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25, 1939 Cleveland Plain Dealer
Alcoholics Anonymous Makes
Its Stand Here
ELRICK B. DAVIS
three previous articles, Mr. Davis has told of Alcoholics
Anonymous, an organization of former drinkers banded to
break the liquor habit and to save others from over drinking.
This is the fourth of a series.
What gets the pathological drinker who finally has reached
such state that he is willing to listen to a cured rummy
member of Alcoholics Anonymous, is that the retrieved alcoholic
not only understands what only another alcoholic can understand,
but a great deal that the unreformed drunk thinks no one
else could know because he has never told anyone, and his
difficulties or escapades must be private to his own history.
Fact is the history of all alcoholics is the same; some
have been addicts longer than others, and some have painted
brighter red patches around the town that is all.
What they have heard in the "cure" hospitals they
have frequented, or from the psychoanalysts they have consulted,
or the physicians who have tapered them off one bender or
another at home, has convinced them that alcoholism is a
disease. But they are sure (a) that their version of the
disease differs from everyone else's and (b) that in them
it hasn't reached the incurable stage anyway.
Head of the "cure" told them: "If you ever
take another drink, you'll be back." Psychoanalyst
said "Psychologically, you have never been weaned.
Your subconscious is still trying to get even with your
mother for some forgotten slight." Family or hotel
physician said "If you don't quite drinking, you'll
Lawyers, ministers, business partners and employers, parents
and wives, also are professionally dedicated to listening
to confidences and accepting confessions without undue complaint.
But the clergyman may say: "Your drinking is a sin."
And partner or employer: "You'll have to quit this
monkey business or get out." And wife or parent: "This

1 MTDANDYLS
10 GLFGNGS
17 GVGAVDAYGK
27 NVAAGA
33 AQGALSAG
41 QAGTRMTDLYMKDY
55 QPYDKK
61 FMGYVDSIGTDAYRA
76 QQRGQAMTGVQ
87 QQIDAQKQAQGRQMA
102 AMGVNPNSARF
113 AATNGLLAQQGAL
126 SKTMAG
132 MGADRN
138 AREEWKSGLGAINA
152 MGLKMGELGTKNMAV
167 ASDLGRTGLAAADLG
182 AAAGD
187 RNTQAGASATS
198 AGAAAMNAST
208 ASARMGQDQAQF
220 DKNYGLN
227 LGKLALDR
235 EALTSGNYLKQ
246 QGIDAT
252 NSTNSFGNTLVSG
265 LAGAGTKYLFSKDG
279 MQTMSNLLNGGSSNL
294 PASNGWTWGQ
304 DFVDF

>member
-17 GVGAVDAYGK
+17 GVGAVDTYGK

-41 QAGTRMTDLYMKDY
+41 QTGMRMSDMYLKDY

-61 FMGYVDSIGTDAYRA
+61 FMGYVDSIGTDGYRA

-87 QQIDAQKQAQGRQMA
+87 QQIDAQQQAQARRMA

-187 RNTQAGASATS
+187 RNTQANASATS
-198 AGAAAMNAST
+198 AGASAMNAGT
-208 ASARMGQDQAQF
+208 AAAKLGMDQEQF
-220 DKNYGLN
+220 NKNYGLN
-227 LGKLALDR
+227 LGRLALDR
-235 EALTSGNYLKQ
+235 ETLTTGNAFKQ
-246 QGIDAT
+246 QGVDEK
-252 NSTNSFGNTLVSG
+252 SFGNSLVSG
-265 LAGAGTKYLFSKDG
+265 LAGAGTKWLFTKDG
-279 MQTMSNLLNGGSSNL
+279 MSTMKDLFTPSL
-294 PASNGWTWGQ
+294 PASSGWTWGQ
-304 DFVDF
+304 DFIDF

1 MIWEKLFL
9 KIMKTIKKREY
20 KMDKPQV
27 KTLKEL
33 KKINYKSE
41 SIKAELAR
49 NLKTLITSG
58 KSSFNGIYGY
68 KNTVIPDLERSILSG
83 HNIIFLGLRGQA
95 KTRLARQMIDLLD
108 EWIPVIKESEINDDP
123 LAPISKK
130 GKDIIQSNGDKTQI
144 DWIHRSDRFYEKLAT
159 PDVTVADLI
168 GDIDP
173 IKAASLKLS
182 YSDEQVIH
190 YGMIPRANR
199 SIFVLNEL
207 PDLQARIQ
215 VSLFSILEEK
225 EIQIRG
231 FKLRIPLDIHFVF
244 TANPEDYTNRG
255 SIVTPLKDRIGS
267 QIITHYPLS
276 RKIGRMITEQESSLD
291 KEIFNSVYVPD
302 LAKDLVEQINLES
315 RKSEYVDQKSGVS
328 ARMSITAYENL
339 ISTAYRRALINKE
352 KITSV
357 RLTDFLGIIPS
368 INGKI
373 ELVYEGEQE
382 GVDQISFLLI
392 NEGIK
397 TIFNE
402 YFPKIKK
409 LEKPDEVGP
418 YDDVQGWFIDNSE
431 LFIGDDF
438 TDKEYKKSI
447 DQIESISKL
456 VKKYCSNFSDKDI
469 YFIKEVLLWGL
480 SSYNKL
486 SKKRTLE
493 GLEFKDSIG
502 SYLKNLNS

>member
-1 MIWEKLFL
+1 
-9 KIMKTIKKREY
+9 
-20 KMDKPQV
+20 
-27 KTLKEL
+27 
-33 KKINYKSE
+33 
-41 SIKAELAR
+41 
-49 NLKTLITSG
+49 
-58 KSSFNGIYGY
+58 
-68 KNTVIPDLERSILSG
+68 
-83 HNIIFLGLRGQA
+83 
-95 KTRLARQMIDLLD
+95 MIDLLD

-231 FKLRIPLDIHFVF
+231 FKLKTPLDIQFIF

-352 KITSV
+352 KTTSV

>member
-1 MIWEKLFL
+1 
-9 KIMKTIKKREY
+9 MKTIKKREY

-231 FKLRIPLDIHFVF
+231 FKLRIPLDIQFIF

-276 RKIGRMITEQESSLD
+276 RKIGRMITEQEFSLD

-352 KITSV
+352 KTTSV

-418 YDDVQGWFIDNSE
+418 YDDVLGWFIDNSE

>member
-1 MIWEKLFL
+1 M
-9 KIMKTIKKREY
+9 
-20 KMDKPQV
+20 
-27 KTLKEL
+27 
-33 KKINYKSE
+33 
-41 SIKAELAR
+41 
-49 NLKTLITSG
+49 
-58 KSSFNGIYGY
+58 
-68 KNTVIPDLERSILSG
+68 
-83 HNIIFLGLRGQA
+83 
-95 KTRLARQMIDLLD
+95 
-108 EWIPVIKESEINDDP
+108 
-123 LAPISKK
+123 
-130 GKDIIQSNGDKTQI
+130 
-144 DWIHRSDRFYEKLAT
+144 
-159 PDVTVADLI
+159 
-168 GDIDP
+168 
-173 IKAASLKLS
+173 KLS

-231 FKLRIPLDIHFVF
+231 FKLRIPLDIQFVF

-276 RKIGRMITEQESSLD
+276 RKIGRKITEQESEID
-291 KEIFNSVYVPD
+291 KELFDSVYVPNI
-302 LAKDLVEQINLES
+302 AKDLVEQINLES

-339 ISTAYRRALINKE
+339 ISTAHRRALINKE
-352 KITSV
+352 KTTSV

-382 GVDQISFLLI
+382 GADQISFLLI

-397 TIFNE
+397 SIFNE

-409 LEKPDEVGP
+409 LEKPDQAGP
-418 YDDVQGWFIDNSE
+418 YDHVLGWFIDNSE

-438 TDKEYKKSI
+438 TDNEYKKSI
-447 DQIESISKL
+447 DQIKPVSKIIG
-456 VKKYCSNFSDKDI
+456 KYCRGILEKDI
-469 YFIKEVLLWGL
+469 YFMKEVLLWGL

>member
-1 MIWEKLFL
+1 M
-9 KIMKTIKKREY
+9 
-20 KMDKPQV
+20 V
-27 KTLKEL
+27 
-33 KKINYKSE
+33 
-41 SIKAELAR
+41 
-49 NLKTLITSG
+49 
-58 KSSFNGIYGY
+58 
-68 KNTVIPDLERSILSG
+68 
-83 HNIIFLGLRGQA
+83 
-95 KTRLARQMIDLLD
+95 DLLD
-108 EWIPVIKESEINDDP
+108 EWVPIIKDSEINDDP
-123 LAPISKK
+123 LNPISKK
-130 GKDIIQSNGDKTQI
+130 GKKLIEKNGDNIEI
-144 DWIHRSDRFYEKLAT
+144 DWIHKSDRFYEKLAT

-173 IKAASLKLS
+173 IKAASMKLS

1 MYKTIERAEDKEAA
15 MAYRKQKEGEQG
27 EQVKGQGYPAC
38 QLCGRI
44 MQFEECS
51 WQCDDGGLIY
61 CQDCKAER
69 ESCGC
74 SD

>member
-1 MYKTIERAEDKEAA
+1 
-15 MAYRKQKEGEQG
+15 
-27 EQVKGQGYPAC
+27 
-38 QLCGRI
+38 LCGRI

drinking is breaking my heart." And everyone: "Why
don't you exercise some will power and straighten up and
be a man."
the alcoholic whispers in his heart. "No one but I
can know that I must drink to kill suffering too great to
He presents his excuses to the retrieved alcoholic who has
come to talk. Can't sleep without liquor. Worry. Business
troubles. Debt. Alimentary pains. Overwork. Nerves too high
strung. Grief. Disappointment. Deep dark phobic fears. Fatigue.
Family difficulties. Loneliness.
The catalog has got no farther than that when the member
of Alcoholics Anonymous begins rattling off an additional
he says. "Don't try those alibis on me. I have used
them all myself."
And then he tells his own alcoholic history, certainly as
bad, perhaps far worse than the uncured rummy's. They match
experiences. Before he knows it the prospect for cure has
told his new friend things he had never admitted even to
himself. A rough and ready psychiatry, that, but it works,
as the cured members of the Cleveland Chapter of Alcoholics
Anonymous all are restored to society to testify. And that
is the reason for the fellowship's weekly gatherings. They
are testimonial meetings. The members meet to find new victims
to cure, and to buck each other up. For years their social
and emotional life has all been elbow-bending. Now they
provide each other a richer society to replace the old.
Hence, the fellowship's family parties and picnics.
Never for a moment do they forget that a practicing alcoholic
is a very sick person. Never for a moment can they forget
that even medical men who know the nature of the disease
are apt to feel that failure to recover is a proof of moral
perversity in the patient. If a man is dying of cancer,
no one says: "Why doesn't he exercise some will power
and kill that cancer off." If he is coughing his lungs
out with tuberculosis, no one says: "Buck up and quit
coughing; be a man." They may say to the first: "Submit
to surgery before it is too late;" to the second: "Take
a cure before you are dead."
Retrieved alcoholics talk in that fashion to their uncured
fellows. They say: "You are a very sick man. Physically
sick you have an allergy
to alcohol. We can put you in a hospital that will sweat
that poison out. Mentally sick. We know how to cure that.
And spiritually sick.
cure your spiritual illness you will have to admit God.
Name your own God, or define Him to suit yourself. But if
you are really willing to 'do anything' to get well, and
if it is really true and we know it is that
you drink when you don't want to and that you don't know
why you get drunk, you'll have to quit lying to yourself
and adopt a spiritual way of life. Are you ready to accept
And the miracle is that, for alcoholics brought to agreement
by pure desperation, so simple a scheme works.
Cleveland alone has 50 alcoholics, all former notorious
drunks, now members of Alcoholics Anonymous to prove it.
None is a fanatic prohibitionist. None has a quarrel with
liquor legitimately used by people physically, nervously,
and spiritually equipped to use it. They simply know that
alcoholics can't drink and live, and that their "incurable"
disease has been conquered.
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